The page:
5 August 2010 | Lindsay Clark
The US Federal Trade Commission (FTC) has settled its case against microprocessor manufacturer Intel.
The settlement would help restore competition that was lost as a result of Intel’s alleged past anti-competitive tactics, the FTC said. At the same time, the settlement would leave the company room to innovate and offer competitive pricing, it added.
Intel said the settlement agreement expressly states that it does not admit either any violation of law or that the facts alleged in the complaint are true.
FTC chairman Jon Leibowitz said: “By accepting this settlement, we open the door to competition today and address Intel’s anti-competitive conduct in a way that may not have been available in a final judgment years from now.”
The FTC settlement applies to a range of chips supplied to computer manufacturers and prohibits Intel from using threats, bundled prices or other offers to exclude or hamper competition or otherwise unreasonably inhibit the sale of competitive processors. The settlement also prohibits Intel from deceiving computer manufacturers about the performance of non-Intel processors.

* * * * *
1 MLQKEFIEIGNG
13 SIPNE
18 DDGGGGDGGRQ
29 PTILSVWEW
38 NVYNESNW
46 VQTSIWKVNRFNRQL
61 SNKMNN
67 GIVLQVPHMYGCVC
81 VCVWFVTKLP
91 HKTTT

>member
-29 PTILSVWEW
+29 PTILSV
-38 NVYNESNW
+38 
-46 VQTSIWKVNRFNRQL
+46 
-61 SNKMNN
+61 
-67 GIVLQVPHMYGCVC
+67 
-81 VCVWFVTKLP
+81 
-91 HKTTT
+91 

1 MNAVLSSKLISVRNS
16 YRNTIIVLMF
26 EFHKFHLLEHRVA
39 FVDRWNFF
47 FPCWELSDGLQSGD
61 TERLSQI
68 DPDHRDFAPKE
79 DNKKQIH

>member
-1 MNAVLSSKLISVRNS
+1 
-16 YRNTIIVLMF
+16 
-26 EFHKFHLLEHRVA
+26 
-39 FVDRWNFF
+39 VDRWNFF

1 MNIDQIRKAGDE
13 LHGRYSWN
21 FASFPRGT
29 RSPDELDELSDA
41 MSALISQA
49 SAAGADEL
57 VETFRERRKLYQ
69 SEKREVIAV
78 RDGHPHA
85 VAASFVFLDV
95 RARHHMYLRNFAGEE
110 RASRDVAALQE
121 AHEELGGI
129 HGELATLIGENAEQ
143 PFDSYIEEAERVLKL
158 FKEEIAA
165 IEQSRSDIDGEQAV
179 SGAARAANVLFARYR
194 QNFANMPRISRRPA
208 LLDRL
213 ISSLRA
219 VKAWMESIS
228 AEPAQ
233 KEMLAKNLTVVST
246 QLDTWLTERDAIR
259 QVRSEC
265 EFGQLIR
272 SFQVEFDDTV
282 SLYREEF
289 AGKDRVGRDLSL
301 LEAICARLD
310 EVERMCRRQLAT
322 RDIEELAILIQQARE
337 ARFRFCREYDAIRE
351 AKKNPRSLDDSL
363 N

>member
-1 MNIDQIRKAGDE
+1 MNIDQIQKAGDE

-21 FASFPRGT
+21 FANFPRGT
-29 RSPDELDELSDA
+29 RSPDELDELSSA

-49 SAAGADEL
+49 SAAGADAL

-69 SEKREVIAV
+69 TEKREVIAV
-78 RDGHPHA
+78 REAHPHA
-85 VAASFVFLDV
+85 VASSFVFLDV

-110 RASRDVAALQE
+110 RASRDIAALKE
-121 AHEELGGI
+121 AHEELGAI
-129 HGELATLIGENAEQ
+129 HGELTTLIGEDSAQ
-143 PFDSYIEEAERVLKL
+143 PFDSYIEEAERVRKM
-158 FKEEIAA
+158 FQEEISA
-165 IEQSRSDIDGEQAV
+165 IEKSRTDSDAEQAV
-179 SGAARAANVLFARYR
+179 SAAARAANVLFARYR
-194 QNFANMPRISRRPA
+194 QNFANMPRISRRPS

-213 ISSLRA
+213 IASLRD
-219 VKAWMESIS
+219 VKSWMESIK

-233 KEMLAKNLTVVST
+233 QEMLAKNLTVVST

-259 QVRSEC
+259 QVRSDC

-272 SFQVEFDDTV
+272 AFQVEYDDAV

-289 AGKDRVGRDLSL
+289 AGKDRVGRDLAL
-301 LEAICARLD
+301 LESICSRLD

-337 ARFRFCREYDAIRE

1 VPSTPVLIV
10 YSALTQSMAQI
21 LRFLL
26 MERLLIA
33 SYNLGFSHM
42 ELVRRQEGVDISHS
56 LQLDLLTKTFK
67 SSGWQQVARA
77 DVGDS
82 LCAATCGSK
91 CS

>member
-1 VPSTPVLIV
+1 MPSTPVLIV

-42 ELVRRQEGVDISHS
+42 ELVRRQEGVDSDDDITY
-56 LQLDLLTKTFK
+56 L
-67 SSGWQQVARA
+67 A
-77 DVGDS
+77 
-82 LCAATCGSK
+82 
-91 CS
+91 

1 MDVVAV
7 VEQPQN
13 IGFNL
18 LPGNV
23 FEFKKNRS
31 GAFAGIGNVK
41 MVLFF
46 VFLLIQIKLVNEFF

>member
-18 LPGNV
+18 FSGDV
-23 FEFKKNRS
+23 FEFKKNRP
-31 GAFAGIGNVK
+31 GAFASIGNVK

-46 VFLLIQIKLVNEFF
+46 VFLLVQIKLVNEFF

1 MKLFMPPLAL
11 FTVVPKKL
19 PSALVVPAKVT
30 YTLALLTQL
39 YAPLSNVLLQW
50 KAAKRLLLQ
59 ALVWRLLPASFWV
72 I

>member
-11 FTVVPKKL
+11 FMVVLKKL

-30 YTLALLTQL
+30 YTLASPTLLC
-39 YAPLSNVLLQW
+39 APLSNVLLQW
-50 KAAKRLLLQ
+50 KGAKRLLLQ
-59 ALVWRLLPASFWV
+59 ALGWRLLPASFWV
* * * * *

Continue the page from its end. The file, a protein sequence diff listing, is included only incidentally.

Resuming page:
Doug Melamed, Intel senior vice-president and general counsel, said: “This agreement provides a framework that will allow us to continue to compete and to provide our customers the best possible products at the best prices. The settlement enables us to put an end to the expense and distraction of the FTC litigation.”
The FTC sued Intel in December 2009 alleging that the company used anti-competitive tactics to cut off rivals’ access to the marketplace and deprive consumers of choice and innovation in the microchips that comprise a computer’s central processing unit. The action also challenged Intel’s conduct in markets for graphics processing units and other chips.